Montgomery County, Maryland
0532 Hours Quebec
Stalking silently through the forest undergrowth, Zachary Hartigan scanned left and right, searching for his prey. He’d been stalking him for the better part of three hours and wasn’t going to let him slip through his fingers now. As he crept forward, a flicker of movement in his periphery alerted him – his prey’s final, and fatal, mistake. Drawing back the string on his bow, he zeroed in on his prize as the whitetail stag munched contentedly on the grass in the small clearing. The deer was a beautiful specimen, the finest Hartigan had seen since the bow season opened, and he fought a rising tremor of excitement as he steadied his aim.
Just then, the cell phone in his vest buzzed and vibrated. Startled, the stag bolted away in long, graceful strides. Hartigan cursed, but as Vice President of the United States, he had to be reachable whenever, no matter where he was. Releasing the tension in his bow, he plucked the phone out of his vest pocket and glared down at the screen to see who had just cost him his trophy. His eyebrows arched as he recognized the name of a man he hadn’t seen in years, nor heard from in just about as long.
“James!” He answered jovially for the caller’s benefit, “Lovely to hear from you but you really couldn’t have picked a worse time to call me. I had an eight-point buck all lined up until you startled it away!”
“Oh, I’m terribly sorry, Mr. Vice President,” James McCullen’s voice answered with undue emphasis on his title. “But here I was sitting and thinking to myself, it’s been so long since I’ve heard me old pal Zach’s voice and I just can’t bear the thought of another second without it.”
Hartigan laughed. “Don’t pull that crap with me, James. It’s been almost a decade since I left M.A.R.S. for Capitol Hill and you’ve never called me since. I only get an obligatory card at Christmas time. No, I know you too well, James. You want something from me, don’t you?”
McCullen laughed too. “Alright, you got me,” he admitted, “But actually, it’s not me who wants something, it’s my niece. She’s doing a project for biology class, something about the role of DNA in screening for hereditary diseases. Anyway, she’s trying to collect hair samples from important people all over the world, and was wondering if maybe you and the President would humor her.”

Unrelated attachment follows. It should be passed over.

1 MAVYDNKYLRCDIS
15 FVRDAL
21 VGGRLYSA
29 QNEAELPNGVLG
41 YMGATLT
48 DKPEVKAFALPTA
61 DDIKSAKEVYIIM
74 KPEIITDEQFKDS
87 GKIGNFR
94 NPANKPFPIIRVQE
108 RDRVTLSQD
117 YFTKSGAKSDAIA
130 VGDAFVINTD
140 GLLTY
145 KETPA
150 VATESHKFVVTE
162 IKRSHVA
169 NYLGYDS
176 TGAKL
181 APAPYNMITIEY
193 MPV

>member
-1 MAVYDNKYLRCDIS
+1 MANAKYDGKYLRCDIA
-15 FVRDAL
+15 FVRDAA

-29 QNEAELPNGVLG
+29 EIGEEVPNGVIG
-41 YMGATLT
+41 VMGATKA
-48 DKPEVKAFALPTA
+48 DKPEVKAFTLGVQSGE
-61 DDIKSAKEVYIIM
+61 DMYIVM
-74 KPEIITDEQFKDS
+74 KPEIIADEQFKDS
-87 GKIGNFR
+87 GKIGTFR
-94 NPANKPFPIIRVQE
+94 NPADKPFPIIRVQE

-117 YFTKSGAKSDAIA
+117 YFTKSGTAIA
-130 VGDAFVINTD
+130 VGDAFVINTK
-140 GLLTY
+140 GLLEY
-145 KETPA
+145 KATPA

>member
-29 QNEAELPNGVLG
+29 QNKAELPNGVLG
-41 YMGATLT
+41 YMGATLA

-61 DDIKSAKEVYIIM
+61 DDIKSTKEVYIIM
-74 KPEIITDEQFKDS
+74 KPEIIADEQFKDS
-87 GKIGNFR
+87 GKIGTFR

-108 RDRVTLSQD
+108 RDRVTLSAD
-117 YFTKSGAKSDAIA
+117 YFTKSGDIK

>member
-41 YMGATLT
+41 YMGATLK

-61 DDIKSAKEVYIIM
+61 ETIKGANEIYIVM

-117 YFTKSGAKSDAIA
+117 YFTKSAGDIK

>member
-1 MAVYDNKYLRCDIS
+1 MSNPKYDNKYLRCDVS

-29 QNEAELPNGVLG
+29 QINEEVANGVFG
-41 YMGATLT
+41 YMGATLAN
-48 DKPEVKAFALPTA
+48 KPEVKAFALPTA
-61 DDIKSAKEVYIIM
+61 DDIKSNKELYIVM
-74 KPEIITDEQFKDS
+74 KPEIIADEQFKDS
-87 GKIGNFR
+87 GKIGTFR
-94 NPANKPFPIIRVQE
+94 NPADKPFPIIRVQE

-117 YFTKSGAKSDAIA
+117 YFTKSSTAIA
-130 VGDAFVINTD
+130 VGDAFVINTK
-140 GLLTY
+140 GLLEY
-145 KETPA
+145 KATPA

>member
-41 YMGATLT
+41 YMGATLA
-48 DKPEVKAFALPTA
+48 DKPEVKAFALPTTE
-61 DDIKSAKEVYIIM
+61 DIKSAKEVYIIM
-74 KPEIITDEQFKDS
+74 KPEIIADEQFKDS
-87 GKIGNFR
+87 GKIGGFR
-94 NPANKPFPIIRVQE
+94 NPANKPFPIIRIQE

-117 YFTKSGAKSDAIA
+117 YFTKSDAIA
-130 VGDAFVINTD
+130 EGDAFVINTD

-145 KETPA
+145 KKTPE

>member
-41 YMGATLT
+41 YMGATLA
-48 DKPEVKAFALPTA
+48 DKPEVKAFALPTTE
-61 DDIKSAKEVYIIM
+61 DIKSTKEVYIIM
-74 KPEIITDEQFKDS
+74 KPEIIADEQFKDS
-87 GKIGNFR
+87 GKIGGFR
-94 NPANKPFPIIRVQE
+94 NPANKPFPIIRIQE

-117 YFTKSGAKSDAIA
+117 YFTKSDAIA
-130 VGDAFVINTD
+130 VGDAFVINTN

“Well, okay, I’m game and I’ll see what the Big Man says,” Hartigan agreed, “But I’m still a bit sore about losing that buck.”
“Tell you what,” McCullen said, “If you can talk to the President, I’ll see to it you get a case of Glenfiddich along with that Christmas card this year.”
Hartigan grinned. “Now, that’s more like it! Alright, it’s a deal. Talk soon, James.”
“Thanks, Zach. Take care.”
* * *
0600 Hours Tango
The briefing room felt especially empty as Team Two filed in and took their customary seats in preparation for Abernathy’s mission brief. Technically, they were the new Team One, but out of respect for their peers, hadn’t switched over yet. The unspoken rule called for at least a month before anyone could occupy those chairs again, even if it meant having to stand in the aisle until then – not that it mattered much right now. With half of their operational strength suddenly wiped out, there was plenty of room.
Abernathy entered and started the briefing without ceremony.
“This latest attack proves that we’re no longer dealing with just a rogue PMC,” he said. “The money and resources needed to pull off an ambush of that magnitude and complexity is far beyond the reach of COBRA. They’re getting help from someone big and it’s your job to find out who that is.
“I’ve arranged for you to borrow a C-17 Globemaster III from the 21st Airlift Squadron, 60th Air Mobility Wing at Travis Air Force Base. It should be gassed up and ready to go by the time you get there. Our own pilots, Captain Armbruster and Lieutenant Boyajian, will do the flying so you can talk freely once you’re en route.”